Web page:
A father-son connection is a natural one in the sporting world. And in the world of soccer, an 18-year-old standout is usually miles away from their family when they make the jump to professional life. In Cincinnati, FC Cincinnati 2 defender Morgan Marshall is a rare exception getting his first professional minutes under his father and head coach Tyrone’s watch.
Morgan, a defender just like his father, turned 18 just two months ago and has already earned nine starts in his professional debut campaign.
It isn’t because he’s the coach’s son, though. As you might suspect, their blood relation is something they let others figure out for themselves.
“They’ll find out after maybe six or seven practices...” Tyrone told MLSNEXTPro.com. “Because I try to make sure it’s all professional and treat Morgan just like I would any other player.
“At the end of the day, I know he’s my kid, but I try not to give him any favors,”
Though Morgan should not expect any favors, the advantages of growing up in the household of a stalwart Jamaican international with multiple MLS and U.S. Open Cup rings in his collection can inspire almost anyone, to say the least.
From the time he was old enough to remember, the younger Marshall effectively had an all-access pass to what life as a pro looked like, and it went a long way in his decision to go down the same path.
“We would go everywhere with him,” he said while unsuccessfully trying to suppress a smile. “We would be in the locker room with him after the games while he was getting interviewed, we'd be in his locker, just always around him and always around the environment of the professionals.”
Being a generational athlete comes with those sorts of advantages and an undeniable pressure to live up to expectations. Now Morgan is sitting next to his dad, co-starring in interviews, and if he has it his way, he will be the sole subject of many more, perhaps on another continent.
“What I want to really do, is try to make it to Europe at some point in my career and be there for a little bit and be able to support my family,” the youngster said.
Morgan’s dreams are ones he supports, but the senior Marshall’s career is a tough act to follow. With 83 Jamaican caps, 15 years of MLS experience, and a host of domestic titles to his name just as a player, soccer is always going to be a big part of the Marshall family, though he was not necessarily attached to the outcome of his children following his path.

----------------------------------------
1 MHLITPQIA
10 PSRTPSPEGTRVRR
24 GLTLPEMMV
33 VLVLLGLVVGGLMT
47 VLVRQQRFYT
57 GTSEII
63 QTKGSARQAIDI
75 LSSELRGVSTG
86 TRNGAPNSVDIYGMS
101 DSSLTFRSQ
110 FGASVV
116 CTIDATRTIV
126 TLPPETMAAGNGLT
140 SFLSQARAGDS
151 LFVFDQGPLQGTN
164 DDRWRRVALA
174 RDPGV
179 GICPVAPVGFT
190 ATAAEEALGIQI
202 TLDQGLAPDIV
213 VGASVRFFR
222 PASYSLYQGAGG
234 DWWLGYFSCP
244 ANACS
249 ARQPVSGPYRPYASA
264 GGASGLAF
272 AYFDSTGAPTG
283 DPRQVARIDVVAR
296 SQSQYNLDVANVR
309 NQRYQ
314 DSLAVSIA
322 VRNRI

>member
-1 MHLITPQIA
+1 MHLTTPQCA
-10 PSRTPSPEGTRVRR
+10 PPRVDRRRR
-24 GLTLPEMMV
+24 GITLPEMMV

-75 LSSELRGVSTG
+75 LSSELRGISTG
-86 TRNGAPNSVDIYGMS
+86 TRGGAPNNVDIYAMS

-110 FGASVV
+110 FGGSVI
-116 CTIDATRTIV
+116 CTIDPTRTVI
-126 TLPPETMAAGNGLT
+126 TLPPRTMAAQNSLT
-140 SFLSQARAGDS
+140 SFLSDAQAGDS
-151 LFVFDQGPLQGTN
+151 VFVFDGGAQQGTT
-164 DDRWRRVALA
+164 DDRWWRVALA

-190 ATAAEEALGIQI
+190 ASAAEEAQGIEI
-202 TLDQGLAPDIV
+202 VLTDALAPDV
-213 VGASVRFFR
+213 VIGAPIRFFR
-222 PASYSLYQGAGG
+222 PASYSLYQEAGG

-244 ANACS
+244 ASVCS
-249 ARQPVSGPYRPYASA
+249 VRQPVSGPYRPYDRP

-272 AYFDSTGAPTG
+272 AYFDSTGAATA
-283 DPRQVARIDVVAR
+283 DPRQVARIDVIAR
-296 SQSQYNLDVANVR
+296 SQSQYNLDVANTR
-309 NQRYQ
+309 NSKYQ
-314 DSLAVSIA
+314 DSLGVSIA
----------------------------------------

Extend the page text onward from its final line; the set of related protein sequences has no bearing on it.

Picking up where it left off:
“Yes and no,” he said when asked if he ever thought he would be in this situation. “Obviously, you want your kid to follow in your footsteps. But at the same time, you don’t want to put the pressure on him.”
Morgan is the eldest but not the only Marshall in the Cincinnati academy pipeline. His younger brothers Kingston and Marley, FCC U-14 and U-19 players, respectively, are already well along with their soccer careers.
“I want them to choose their own path. And if soccer is what they choose to do, then I’m going to give them all the tools and all of the encouragement that they need to pursue that dream.
“But, it was never my goal to say, ‘Hey, you should go and play pro, it’s up to them.”
That said, Morgan was born in the middle of Tyrone’s run as a pro, and he couldn’t help himself from dropping some knowledge early on.
“From the day he started to walk and stand up straight, that was the day I started coaching him,”
“When he was maybe two or three years old, (I was) talking about ‘Hey, you need to work on your juggling’, from way back when. ‘Kick the ball over here, use your left foot’. I was always encouraging him to use his left instead of his right foot because it’s rare to have those left-footed players and if you start developing them from a young age, eventually they might become a lefty right?”
So far, Morgan has carved out a role as FC Cincinnati 2's first-choice fullback on the right side. From the back line, he has contributed an assist on top of going 80+ minutes in eight of his nine starts in 2022.
"It means a lot that he can trust me playing the full 90 minutes, which is huge from coming from the academy, and then coming straight into this professional environment," Morgan said of his workload.
It is a special moment that is not likely to last very long. Between the unpredictable nature of the coaching carousel and the journey of a young professional, next season is not promised for anyone in the soccer world.
"When he moves out of my environment when I'm not around him, he's gonna deal with other coaches that, (there is) not favoritism, there's no bias in that sense. He has to learn how to deal with those different personalities, so, I'm trying to teach him now,
"On the ride home, yeah, I'll be dad and I'll get in his ear but once we're on the pitch, it's coach time,"
The philosophy of trying to treat all your young players like your son might in fact make it easier when your son is literally out there. For Tyrone, it is more than a popular cliché, it is a special part of the fabric of the approach he is deploying in the inaugural MLS NEXT Pro campaign.
"I do the same for all my players, I try to treat them like my kid, in the sense that I can put my arm around and when times are good, and also when times are bad, because I think that's how you develop the young players,
"They need someone to lean on when it's good, and when it's bad. Because ultimately, you need those kids to go into battle for you. And if you can encourage them when the times are good, and when times are bad, they'll go out and they'll work for you."